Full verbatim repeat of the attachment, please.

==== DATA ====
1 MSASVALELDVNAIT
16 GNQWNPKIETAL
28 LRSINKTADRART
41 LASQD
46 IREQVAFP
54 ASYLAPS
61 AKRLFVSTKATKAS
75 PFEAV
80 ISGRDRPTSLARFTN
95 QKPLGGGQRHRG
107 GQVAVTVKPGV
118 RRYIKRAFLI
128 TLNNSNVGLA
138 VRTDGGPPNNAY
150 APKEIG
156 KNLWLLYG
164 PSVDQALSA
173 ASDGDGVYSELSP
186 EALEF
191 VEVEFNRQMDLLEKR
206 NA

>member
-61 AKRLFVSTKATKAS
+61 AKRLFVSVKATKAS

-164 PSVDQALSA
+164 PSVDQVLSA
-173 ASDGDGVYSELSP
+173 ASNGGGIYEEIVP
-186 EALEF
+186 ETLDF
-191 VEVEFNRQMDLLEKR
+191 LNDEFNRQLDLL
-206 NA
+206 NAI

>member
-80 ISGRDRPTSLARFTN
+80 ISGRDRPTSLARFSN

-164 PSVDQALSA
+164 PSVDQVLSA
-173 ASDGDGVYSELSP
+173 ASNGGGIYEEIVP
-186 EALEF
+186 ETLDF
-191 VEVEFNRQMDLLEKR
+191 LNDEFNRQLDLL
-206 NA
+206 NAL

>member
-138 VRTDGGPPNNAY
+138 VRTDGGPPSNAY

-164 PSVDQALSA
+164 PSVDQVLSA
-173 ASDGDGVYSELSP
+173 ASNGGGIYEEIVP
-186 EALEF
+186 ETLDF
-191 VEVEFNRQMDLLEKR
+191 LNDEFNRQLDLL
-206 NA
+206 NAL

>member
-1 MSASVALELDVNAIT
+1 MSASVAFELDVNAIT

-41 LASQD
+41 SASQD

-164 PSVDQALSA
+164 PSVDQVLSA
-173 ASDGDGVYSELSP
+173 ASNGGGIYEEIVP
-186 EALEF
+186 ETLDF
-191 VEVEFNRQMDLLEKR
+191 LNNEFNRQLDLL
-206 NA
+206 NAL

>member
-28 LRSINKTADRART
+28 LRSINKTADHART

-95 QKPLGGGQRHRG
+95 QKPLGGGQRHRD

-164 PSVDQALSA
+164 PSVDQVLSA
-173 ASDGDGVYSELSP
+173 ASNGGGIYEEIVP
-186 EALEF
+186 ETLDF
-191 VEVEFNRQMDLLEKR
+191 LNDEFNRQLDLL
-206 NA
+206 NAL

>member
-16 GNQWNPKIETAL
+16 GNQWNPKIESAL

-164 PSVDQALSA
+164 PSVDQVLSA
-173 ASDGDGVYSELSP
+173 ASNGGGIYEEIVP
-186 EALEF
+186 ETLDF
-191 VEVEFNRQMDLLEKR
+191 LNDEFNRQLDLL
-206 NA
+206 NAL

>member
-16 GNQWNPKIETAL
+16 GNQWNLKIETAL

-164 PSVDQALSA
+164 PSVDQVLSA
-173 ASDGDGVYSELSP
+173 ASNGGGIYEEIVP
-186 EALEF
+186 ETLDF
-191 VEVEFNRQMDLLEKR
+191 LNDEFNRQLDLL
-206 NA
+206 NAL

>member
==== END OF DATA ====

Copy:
1 MSASVALELDVNAIT
16 GNQWNPKIETAL
28 LRSINKTADRART
41 LASQD
46 IREQVAFP
54 ASYLAPS
61 AKRLFVSTKATKAS
75 PFEAV
80 ISGRDRPTSLARFTN
95 QKPLGGGQRHRG
107 GQVAVTVKPGV
118 RRYIKRAFLI
128 TLNNSNVGLA
138 VRTDGGPPNNAY
150 APKEIG
156 KNLWLLYG
164 PSVDQALSA
173 ASDGDGVYSELSP
186 EALEF
191 VEVEFNRQMDLLEKR
206 NA

>member
-61 AKRLFVSTKATKAS
+61 AKRLFVSVKATKAS

-164 PSVDQALSA
+164 PSVDQVLSA
-173 ASDGDGVYSELSP
+173 ASNGGGIYEEIVP
-186 EALEF
+186 ETLDF
-191 VEVEFNRQMDLLEKR
+191 LNDEFNRQLDLL
-206 NA
+206 NAI

>member
-80 ISGRDRPTSLARFTN
+80 ISGRDRPTSLARFSN

-164 PSVDQALSA
+164 PSVDQVLSA
-173 ASDGDGVYSELSP
+173 ASNGGGIYEEIVP
-186 EALEF
+186 ETLDF
-191 VEVEFNRQMDLLEKR
+191 LNDEFNRQLDLL
-206 NA
+206 NAL

>member
-138 VRTDGGPPNNAY
+138 VRTDGGPPSNAY

-164 PSVDQALSA
+164 PSVDQVLSA
-173 ASDGDGVYSELSP
+173 ASNGGGIYEEIVP
-186 EALEF
+186 ETLDF
-191 VEVEFNRQMDLLEKR
+191 LNDEFNRQLDLL
-206 NA
+206 NAL

>member
-1 MSASVALELDVNAIT
+1 MSASVAFELDVNAIT

-41 LASQD
+41 SASQD

-164 PSVDQALSA
+164 PSVDQVLSA
-173 ASDGDGVYSELSP
+173 ASNGGGIYEEIVP
-186 EALEF
+186 ETLDF
-191 VEVEFNRQMDLLEKR
+191 LNNEFNRQLDLL
-206 NA
+206 NAL

>member
-28 LRSINKTADRART
+28 LRSINKTADHART

-95 QKPLGGGQRHRG
+95 QKPLGGGQRHRD

-164 PSVDQALSA
+164 PSVDQVLSA
-173 ASDGDGVYSELSP
+173 ASNGGGIYEEIVP
-186 EALEF
+186 ETLDF
-191 VEVEFNRQMDLLEKR
+191 LNDEFNRQLDLL
-206 NA
+206 NAL

>member
-16 GNQWNPKIETAL
+16 GNQWNPKIESAL

-164 PSVDQALSA
+164 PSVDQVLSA
-173 ASDGDGVYSELSP
+173 ASNGGGIYEEIVP
-186 EALEF
+186 ETLDF
-191 VEVEFNRQMDLLEKR
+191 LNDEFNRQLDLL
-206 NA
+206 NAL

>member
-16 GNQWNPKIETAL
+16 GNQWNLKIETAL

-164 PSVDQALSA
+164 PSVDQVLSA
-173 ASDGDGVYSELSP
+173 ASNGGGIYEEIVP
-186 EALEF
+186 ETLDF
-191 VEVEFNRQMDLLEKR
+191 LNDEFNRQLDLL
-206 NA
+206 NAL

>member